Samuelsson P.,Rossby Center | Jones C.G.,Rossby Center | Willen U.,Rossby Center | Ullerstig A.,Rossby Center | And 6 more authors.
Tellus, Series A: Dynamic Meteorology and Oceanography | Year: 2011

This paper describes the third full release of the Rossby Centre Regional Climate model (RCA3), with an emphasis on changes compared to earlier versions, in particular the introduction of a new tiled land-surface scheme. The model performance over Europe when driven at the boundaries by ERA40 reanalysis is discussed and systematic biases identified. This discussion is performed for key near-surface variables, such as temperature, precipitation, wind speed and snow amounts at both seasonal and daily timescales. An analysis of simulated clouds and surface turbulent and radiation fluxes is also made, to understand the causes of the identified biases. RCA3 shows equally good, or better, correspondence to observations than previous model versions at both analysed timescales. The primary model bias relates to an underestimate of the diurnal surface temperature range over Northern Europe, which maximizes in summer. This error is mainly linked to an overestimate of soil heat flux. It is shown that the introduction of an organic soil component reduces the error significantly. During the summer season, precipitation and surface evaporation are both overestimated over Northern Europe, whereas for most other regions and seasons precipitation and surface turbulent fluxes are well simulated. ©2010 The Authors Tellus A©2010 International Meteorological Institute in Stockholm.


Pryor S.C.,Indiana University | Nikulin G.,Rossby Center | Jones C.,Rossby Center
Journal of Geophysical Research: Atmospheres | Year: 2012

Wind speeds for a nominal height of 10 m and from the lowest model level (∼70 m above ground level) from the Rossby Center regional climate model (RCM) (RCA3) run at four resolutions between approximately 50 × 50 km and 6 × 6 km are analyzed to assess the effect of model resolution on wind climates. The influence of model resolution in this topographically simple subdomain of northern Europe is more profound in the wind extremes than in the central tendency. The domain-averaged mean wind speed at 10 m increases by 5% as the resolution increases from 50 to 6.25 km, while the 50 year return period wind speed and wind gust at this height increase by over 10% and 24%, respectively. Larger changes are observed in these wind speed metrics at the lowest model level as model resolution increases (∼+10% in the mean and ∼+20% in the 50 year return period wind speed). These differences are of similar magnitude to the climate change signal in extreme wind events derived in prior research and may have implications for climate change risk and vulnerability analyses. Output from the lowest model level indicates some evidence for increased variability at synoptic and meso-α time scales with increased model resolution, but the effect is nonlinear. Furthermore, analysis of power spectra of grid cell average and tile fraction wind speeds at 10 m does not support the assertion that increased model resolution increases model skill at synoptic and meso-α time scales relative to in situ observations. Copyright 2012 by the American Geophysical Union.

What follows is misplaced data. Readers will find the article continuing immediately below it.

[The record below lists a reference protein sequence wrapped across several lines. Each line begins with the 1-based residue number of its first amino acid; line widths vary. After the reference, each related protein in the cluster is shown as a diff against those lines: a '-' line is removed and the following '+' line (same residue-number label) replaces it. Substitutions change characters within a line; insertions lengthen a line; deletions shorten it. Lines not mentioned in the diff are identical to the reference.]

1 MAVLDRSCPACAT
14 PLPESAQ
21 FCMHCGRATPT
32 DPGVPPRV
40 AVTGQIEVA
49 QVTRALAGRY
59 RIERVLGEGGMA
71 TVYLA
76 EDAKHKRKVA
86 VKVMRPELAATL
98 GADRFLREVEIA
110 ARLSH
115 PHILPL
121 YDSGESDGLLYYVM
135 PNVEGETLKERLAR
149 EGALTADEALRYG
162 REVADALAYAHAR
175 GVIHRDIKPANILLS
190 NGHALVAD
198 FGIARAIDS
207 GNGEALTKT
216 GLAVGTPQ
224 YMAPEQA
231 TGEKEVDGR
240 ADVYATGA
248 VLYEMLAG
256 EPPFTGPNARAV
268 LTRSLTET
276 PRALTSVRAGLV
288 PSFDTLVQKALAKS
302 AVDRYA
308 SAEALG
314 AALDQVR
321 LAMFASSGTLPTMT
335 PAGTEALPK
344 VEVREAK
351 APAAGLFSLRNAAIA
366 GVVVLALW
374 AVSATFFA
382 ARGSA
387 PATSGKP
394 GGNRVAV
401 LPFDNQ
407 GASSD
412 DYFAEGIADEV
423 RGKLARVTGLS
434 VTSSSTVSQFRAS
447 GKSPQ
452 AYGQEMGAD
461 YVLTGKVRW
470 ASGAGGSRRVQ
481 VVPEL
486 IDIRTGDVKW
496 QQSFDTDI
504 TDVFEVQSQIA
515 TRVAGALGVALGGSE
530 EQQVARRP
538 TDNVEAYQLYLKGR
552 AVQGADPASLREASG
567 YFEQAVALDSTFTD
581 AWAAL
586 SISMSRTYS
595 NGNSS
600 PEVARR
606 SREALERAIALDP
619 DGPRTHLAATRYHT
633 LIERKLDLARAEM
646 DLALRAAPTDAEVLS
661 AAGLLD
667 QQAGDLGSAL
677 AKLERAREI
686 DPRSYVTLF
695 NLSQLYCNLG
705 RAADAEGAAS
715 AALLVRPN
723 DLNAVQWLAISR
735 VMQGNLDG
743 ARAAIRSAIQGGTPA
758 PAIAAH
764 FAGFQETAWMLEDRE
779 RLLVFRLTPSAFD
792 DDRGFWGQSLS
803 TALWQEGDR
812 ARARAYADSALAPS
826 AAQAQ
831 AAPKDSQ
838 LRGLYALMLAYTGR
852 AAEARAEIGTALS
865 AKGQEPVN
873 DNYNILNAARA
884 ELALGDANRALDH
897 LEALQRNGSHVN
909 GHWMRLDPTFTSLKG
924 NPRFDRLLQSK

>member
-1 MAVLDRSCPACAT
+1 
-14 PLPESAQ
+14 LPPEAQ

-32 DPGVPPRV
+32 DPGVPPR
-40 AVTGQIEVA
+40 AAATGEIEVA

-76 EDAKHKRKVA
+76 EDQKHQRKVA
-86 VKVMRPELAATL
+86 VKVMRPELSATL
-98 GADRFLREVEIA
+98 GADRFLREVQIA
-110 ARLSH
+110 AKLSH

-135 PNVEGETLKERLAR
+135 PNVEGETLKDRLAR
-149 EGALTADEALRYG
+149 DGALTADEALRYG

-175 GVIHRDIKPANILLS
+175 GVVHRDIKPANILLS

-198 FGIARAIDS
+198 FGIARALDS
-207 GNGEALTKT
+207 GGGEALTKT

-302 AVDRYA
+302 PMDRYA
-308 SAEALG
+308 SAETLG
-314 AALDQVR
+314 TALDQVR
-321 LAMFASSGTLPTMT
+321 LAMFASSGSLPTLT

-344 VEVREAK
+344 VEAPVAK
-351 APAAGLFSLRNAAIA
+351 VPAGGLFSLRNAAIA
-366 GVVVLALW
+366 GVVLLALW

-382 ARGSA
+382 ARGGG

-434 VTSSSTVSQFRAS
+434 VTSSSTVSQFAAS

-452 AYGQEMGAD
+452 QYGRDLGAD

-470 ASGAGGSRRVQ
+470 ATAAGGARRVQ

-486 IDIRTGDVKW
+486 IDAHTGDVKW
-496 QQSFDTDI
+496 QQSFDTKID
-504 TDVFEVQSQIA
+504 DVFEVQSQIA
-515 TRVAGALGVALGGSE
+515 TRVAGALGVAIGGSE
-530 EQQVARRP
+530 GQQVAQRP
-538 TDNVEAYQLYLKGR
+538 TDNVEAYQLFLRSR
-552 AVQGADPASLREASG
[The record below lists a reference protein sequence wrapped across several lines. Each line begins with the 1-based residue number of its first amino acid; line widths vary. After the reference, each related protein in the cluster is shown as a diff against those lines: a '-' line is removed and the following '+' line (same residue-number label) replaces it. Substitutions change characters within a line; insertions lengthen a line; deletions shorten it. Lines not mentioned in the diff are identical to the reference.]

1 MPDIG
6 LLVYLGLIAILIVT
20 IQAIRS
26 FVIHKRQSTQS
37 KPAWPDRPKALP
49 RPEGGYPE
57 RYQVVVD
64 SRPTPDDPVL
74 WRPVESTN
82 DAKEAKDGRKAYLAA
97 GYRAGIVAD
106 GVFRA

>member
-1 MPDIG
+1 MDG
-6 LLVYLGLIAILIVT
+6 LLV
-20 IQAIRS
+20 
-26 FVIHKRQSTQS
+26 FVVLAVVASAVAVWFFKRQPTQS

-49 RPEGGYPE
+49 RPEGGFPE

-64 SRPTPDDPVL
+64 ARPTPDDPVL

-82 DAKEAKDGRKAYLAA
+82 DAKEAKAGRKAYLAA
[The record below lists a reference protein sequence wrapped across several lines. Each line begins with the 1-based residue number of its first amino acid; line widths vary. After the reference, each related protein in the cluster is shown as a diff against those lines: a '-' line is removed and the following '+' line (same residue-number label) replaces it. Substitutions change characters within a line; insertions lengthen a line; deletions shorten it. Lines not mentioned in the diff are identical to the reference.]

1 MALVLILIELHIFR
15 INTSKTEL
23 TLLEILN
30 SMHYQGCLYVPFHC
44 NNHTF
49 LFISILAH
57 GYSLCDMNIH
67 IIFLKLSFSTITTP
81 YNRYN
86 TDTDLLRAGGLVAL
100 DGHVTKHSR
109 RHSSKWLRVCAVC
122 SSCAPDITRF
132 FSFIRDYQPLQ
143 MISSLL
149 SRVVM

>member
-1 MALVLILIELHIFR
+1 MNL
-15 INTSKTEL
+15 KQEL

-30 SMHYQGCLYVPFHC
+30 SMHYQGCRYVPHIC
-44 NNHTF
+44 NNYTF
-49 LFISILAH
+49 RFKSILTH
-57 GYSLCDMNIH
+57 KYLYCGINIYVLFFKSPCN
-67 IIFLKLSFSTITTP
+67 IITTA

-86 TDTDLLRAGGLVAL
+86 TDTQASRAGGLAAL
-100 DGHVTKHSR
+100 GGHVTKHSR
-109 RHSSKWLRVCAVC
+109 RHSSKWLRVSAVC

Nik V.M.,Chalmers University of Technology | Sasic Kalagasidis A.,Chalmers University of Technology | Kjellstrom E.,Rossby Center
Building and Environment | Year: 2012

Most of the last 20 years in Sweden have been mild and wet compared to the 1961-1990 climate reference period. After a few relatively cold years in the mid-1980s, practically all years have been warmer than the preceding 30 years average. During the indicated period, an increase of moisture-related problems (mould growth) was observed in ventilated attics, a moisture sensitive building part.This work investigates hygrothermal performance of ventilated attics in respect to possible climate change. Hygrothermal simulations of attics were performed numerically in Matlab. Four attic constructions are investigated - a conventional attic and three alternative constructions suggested by practitioners. Simulations were done for the period of 1961-2100 using the weather data of RCA3 climate model. Effects of three different emissions scenarios are considered. Hygrothermal conditions in the attic are assessed using a mould growth model. Based on the results the highest risk of mould growth was found on the north roof of the attic in Gothenburg, Sweden. Results point to increment of the moisture problems in attics in future. Different emissions scenarios do not influence the risk of mould growth inside the attic due to compensating changes in different variables. Assessing the future performance of the four attics shows that the safe solution is to ventilate the attic mechanically, though this solution inevitably requires extra use of electrical energy for running the fan. Insulating roofs of the attic can decrease the condensation on roofs, but it cannot decrease the risk of mould growth considerably, on the wooden roof underlay. © 2012 Elsevier Ltd.